Impact of pregabalin treatment on synaptic plasticity and glial reactivity during the course of experimental autoimmune encephalomyelitis.Brain Behav. 2014; 4(6):925-35.BB
Multiple sclerosis (MS) is an autoimmune and neurodegenerative disease that affects young adults. It is characterized by generating a chronic demyelinating autoimmune inflammation in the central nervous system. An experimental model for studying MS is the experimental autoimmune encephalomyelitis (EAE), induced by immunization with antigenic proteins from myelin.
The present study investigated the evolution of EAE in pregabalin treated animals up to the remission phase.
METHODS AND RESULTS
The results demonstrated a delay in the onset of the disease with statistical differences at the 10th and the 16th day after immunization. Additionally, the walking track test (CatWalk) was used to evaluate different parameters related to motor function. Although no difference between groups was obtained for the foot print pressure, the regularity index was improved post treatment, indicating a better motor coordination. The immunohistochemical analysis of putative synapse preservation and glial reactivity revealed that pregabalin treatment improved the overall morphology of the spinal cord. A preservation of circuits was depicted and the glial reaction was downregulated during the course of the disease. qRT-PCR data did not show immunomodulatory effects of pregabalin, indicating that the positive effects were restricted to the CNS environment.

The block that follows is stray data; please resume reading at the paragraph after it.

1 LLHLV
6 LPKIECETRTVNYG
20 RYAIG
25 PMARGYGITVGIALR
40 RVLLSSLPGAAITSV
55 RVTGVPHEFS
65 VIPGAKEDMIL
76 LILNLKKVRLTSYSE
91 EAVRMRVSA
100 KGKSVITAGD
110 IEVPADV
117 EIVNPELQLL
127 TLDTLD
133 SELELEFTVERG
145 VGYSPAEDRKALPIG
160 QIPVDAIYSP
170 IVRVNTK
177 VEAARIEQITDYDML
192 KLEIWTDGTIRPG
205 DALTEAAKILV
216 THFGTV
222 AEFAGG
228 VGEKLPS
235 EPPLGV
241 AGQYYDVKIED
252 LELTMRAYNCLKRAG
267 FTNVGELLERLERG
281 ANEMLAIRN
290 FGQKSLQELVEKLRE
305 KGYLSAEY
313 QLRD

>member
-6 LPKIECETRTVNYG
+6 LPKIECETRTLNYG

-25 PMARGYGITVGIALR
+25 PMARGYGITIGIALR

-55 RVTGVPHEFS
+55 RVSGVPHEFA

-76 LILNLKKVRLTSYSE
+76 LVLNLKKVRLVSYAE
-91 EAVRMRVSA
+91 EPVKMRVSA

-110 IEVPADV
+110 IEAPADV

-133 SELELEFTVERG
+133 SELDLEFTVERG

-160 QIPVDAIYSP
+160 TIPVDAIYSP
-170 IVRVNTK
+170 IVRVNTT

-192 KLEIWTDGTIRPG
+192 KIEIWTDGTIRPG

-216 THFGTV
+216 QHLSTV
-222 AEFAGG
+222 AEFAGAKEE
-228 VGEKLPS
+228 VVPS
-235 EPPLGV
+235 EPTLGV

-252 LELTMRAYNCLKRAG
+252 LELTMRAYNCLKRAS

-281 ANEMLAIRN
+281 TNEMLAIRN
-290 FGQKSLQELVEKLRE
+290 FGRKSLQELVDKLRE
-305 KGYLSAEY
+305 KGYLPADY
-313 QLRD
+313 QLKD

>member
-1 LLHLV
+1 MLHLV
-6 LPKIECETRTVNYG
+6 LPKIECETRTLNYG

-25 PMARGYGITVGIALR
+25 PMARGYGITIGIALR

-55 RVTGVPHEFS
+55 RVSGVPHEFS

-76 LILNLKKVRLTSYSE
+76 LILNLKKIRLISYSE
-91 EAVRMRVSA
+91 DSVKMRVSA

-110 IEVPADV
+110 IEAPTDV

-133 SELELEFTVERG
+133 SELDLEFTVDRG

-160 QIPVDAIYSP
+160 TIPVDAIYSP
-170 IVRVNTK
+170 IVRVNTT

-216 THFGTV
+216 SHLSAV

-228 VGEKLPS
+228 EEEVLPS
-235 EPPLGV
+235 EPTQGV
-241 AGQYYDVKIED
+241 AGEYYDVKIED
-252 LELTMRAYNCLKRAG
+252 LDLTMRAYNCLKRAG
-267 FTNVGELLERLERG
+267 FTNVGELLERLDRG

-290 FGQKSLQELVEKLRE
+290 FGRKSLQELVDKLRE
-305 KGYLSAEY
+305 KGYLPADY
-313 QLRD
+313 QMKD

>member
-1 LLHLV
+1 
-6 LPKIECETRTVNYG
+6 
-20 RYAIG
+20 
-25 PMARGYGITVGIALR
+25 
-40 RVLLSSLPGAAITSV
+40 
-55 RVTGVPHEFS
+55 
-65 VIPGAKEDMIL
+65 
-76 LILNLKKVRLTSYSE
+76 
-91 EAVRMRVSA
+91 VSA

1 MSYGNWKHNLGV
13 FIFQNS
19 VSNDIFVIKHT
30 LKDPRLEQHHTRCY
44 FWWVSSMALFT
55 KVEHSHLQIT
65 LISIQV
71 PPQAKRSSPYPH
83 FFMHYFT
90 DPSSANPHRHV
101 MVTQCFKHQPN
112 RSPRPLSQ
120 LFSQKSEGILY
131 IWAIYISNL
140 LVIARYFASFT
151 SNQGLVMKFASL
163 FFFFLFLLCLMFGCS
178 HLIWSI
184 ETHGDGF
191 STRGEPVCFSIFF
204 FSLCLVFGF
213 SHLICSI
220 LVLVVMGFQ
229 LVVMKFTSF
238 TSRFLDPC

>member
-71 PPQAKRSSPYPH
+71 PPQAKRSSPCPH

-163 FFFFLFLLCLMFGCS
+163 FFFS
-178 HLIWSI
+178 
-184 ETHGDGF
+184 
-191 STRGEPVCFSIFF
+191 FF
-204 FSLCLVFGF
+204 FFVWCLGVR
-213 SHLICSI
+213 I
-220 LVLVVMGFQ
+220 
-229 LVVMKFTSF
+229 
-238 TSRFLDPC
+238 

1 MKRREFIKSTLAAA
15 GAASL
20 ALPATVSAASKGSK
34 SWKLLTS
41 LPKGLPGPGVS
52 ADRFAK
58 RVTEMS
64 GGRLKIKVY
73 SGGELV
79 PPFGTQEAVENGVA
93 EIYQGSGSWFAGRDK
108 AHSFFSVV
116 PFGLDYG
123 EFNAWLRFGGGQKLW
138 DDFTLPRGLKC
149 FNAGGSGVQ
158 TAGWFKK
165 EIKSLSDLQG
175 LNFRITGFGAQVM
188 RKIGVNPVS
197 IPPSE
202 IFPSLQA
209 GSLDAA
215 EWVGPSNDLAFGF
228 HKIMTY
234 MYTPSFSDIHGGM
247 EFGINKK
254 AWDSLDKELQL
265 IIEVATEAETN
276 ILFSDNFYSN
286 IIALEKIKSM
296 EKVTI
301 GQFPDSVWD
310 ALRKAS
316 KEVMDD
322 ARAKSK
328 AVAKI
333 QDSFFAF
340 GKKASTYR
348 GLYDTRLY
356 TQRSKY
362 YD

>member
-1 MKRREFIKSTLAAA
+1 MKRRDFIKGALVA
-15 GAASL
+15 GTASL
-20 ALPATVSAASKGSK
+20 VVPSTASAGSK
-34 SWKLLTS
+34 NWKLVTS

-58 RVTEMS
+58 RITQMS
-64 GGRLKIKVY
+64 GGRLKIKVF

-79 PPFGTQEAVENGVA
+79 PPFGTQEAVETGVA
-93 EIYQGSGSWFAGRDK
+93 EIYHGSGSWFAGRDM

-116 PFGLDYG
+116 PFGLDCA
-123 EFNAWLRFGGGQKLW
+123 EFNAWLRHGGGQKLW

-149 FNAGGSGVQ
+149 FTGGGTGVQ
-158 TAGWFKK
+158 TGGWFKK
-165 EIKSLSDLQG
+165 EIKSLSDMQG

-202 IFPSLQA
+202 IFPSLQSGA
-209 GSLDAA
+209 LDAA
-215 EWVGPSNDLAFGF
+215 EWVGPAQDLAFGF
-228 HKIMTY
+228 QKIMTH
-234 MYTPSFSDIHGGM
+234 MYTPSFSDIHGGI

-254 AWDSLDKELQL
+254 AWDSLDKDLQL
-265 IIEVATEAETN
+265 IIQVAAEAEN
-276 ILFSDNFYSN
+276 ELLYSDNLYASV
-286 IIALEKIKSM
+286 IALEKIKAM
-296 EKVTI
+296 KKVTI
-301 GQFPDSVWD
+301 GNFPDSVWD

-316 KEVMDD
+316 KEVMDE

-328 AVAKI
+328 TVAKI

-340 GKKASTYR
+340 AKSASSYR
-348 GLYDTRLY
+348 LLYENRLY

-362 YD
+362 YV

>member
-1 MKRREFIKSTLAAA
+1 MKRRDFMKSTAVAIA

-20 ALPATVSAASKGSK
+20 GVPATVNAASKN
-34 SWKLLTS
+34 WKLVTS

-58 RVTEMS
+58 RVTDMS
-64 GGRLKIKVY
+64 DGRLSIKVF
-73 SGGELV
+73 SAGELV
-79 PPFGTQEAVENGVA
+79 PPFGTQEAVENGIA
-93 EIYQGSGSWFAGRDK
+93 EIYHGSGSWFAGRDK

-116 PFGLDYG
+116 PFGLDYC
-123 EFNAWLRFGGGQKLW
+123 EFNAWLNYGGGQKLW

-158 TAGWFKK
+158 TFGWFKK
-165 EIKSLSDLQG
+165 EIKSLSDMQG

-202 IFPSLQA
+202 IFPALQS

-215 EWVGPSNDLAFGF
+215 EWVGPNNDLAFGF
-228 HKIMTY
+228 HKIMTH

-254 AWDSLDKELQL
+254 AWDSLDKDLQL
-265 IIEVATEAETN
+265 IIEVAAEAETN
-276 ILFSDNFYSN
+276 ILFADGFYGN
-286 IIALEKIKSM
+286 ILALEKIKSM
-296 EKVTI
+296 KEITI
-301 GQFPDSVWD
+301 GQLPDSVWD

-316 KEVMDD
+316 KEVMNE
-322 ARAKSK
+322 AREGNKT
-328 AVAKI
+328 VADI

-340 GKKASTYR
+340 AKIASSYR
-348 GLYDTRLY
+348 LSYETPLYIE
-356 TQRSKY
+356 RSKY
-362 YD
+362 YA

Overall, the present data indicate that pregabalin is efficient for reducing the seriousness of EAE, delaying its course as well as reducing synaptic loss and astroglial reaction.